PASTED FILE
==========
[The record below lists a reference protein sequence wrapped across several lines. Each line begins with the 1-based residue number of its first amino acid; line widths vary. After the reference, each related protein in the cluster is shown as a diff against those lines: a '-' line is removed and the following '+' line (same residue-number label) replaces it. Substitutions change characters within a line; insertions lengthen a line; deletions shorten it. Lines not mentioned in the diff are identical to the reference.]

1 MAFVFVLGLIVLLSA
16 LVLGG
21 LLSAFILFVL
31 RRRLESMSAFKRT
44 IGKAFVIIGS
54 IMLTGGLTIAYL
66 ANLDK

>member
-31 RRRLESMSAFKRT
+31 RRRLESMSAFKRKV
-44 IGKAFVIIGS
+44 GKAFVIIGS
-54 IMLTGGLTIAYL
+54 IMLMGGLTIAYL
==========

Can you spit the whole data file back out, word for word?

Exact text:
[The record below lists a reference protein sequence wrapped across several lines. Each line begins with the 1-based residue number of its first amino acid; line widths vary. After the reference, each related protein in the cluster is shown as a diff against those lines: a '-' line is removed and the following '+' line (same residue-number label) replaces it. Substitutions change characters within a line; insertions lengthen a line; deletions shorten it. Lines not mentioned in the diff are identical to the reference.]

1 MAFVFVLGLIVLLSA
16 LVLGG
21 LLSAFILFVL
31 RRRLESMSAFKRT
44 IGKAFVIIGS
54 IMLTGGLTIAYL
66 ANLDK

>member
-31 RRRLESMSAFKRT
+31 RRRLESMSAFKRKV
-44 IGKAFVIIGS
+44 GKAFVIIGS
-54 IMLTGGLTIAYL
+54 IMLMGGLTIAYL